Marjorie Taylor Greene Mocked For Saying The Gas Prices For Electric Cars Are Too High

At a recent rally, Marjorie Taylor Greene, a prominent figure in the far-right wing of Georgia politics, launched a critique of electric vehicles (EVs) that left many scratching their heads.

During a Sunday rally, Greene took aim at EVs, asserting, “If you think gas prices are high now, just wait until you’re forced to drive an electric vehicle.” This statement was met with resounding agreement from the audience, despite its puzzling nature. Greene continued, stating, “America is sick of it,” which echoed through the crowd, though the rationale behind her disapproval remained elusive.

Critics were quick to point out the disconnect in Greene’s argument. Electric cars operate on electricity, not gasoline, prompting questions about her understanding of the issue. Is she confusing EVs with hybrids, which utilize gasoline alongside electricity? Or perhaps her remarks hint at a deeper, unsubstantiated theory suggesting that rising gas prices are a deliberate strategy to coerce Americans into adopting electric vehicles fueled by government incentives.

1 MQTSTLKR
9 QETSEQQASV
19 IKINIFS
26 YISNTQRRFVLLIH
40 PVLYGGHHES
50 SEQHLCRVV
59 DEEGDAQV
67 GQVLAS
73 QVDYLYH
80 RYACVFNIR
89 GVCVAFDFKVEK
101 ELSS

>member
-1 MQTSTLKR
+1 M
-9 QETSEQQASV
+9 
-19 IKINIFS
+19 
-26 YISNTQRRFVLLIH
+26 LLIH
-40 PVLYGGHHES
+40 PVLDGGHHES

Notable author Stephen King responded with disbelief, saying, “You can’t make this crap up,” while others chimed in, highlighting the flawed economic reasoning behind Greene’s assertions. Despite widespread derision, a surprising number of individuals on social media rallied behind Greene’s comments, citing similar conspiracy theories linking gas price hikes to a purported agenda pushing EV adoption.

In reality, federal financial incentives for lowering carbon emissions encourage the use of electric vehicles as a step towards cleaner energy sources. While there is still a certain dependence on fossil fuels for power production, both state and federal initiatives seek to reduce this dependence. Rather than being a coercive measure, the switch to electric vehicles (EVs) reflects broader concerns about sustainability and climate change.

Although skepticism is a good thing in public debate, baseless conspiracy theories simply complicate crucial discussions about environmental stewardship and energy policy. As a society, we must understand the facts underlying renewable energy programs as they confront the problems of the twenty-first century.

Leave a Reply

Your email address will not be published. Required fields are marked *